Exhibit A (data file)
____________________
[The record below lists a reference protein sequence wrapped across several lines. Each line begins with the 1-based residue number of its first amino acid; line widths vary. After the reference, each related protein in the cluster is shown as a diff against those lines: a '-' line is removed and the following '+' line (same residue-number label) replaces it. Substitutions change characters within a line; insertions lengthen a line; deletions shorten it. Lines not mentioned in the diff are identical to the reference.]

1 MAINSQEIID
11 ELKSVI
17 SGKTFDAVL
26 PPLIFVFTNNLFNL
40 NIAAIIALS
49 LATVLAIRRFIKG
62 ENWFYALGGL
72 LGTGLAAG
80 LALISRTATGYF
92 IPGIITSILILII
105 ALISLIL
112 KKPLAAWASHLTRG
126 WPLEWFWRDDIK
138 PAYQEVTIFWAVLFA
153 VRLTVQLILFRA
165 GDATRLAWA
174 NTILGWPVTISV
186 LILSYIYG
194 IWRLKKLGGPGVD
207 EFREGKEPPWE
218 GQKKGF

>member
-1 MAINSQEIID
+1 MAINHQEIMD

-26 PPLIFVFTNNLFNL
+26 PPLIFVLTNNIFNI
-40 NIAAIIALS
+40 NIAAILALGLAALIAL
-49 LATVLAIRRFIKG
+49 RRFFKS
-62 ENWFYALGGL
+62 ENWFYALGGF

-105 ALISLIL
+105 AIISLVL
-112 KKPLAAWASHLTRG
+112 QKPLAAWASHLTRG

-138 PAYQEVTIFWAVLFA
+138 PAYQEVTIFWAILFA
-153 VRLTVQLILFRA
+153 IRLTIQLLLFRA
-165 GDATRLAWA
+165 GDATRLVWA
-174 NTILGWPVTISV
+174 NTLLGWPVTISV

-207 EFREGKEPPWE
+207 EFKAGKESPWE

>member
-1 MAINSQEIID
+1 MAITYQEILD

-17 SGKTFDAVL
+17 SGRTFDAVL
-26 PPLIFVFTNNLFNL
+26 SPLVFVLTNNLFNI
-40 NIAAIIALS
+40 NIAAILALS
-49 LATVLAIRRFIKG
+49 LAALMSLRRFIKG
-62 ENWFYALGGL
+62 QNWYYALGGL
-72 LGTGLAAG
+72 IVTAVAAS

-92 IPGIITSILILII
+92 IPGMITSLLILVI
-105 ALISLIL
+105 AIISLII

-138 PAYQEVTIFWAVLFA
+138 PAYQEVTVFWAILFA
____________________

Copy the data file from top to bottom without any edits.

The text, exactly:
[The record below lists a reference protein sequence wrapped across several lines. Each line begins with the 1-based residue number of its first amino acid; line widths vary. After the reference, each related protein in the cluster is shown as a diff against those lines: a '-' line is removed and the following '+' line (same residue-number label) replaces it. Substitutions change characters within a line; insertions lengthen a line; deletions shorten it. Lines not mentioned in the diff are identical to the reference.]

1 MAINSQEIID
11 ELKSVI
17 SGKTFDAVL
26 PPLIFVFTNNLFNL
40 NIAAIIALS
49 LATVLAIRRFIKG
62 ENWFYALGGL
72 LGTGLAAG
80 LALISRTATGYF
92 IPGIITSILILII
105 ALISLIL
112 KKPLAAWASHLTRG
126 WPLEWFWRDDIK
138 PAYQEVTIFWAVLFA
153 VRLTVQLILFRA
165 GDATRLAWA
174 NTILGWPVTISV
186 LILSYIYG
194 IWRLKKLGGPGVD
207 EFREGKEPPWE
218 GQKKGF

>member
-1 MAINSQEIID
+1 MAINHQEIMD

-26 PPLIFVFTNNLFNL
+26 PPLIFVLTNNIFNI
-40 NIAAIIALS
+40 NIAAILALGLAALIAL
-49 LATVLAIRRFIKG
+49 RRFFKS
-62 ENWFYALGGL
+62 ENWFYALGGF

-105 ALISLIL
+105 AIISLVL
-112 KKPLAAWASHLTRG
+112 QKPLAAWASHLTRG

-138 PAYQEVTIFWAVLFA
+138 PAYQEVTIFWAILFA
-153 VRLTVQLILFRA
+153 IRLTIQLLLFRA
-165 GDATRLAWA
+165 GDATRLVWA
-174 NTILGWPVTISV
+174 NTLLGWPVTISV

-207 EFREGKEPPWE
+207 EFKAGKESPWE

>member
-1 MAINSQEIID
+1 MAITYQEILD

-17 SGKTFDAVL
+17 SGRTFDAVL
-26 PPLIFVFTNNLFNL
+26 SPLVFVLTNNLFNI
-40 NIAAIIALS
+40 NIAAILALS
-49 LATVLAIRRFIKG
+49 LAALMSLRRFIKG
-62 ENWFYALGGL
+62 QNWYYALGGL
-72 LGTGLAAG
+72 IVTAVAAS

-92 IPGIITSILILII
+92 IPGMITSLLILVI
-105 ALISLIL
+105 AIISLII

-138 PAYQEVTIFWAVLFA
+138 PAYQEVTVFWAILFA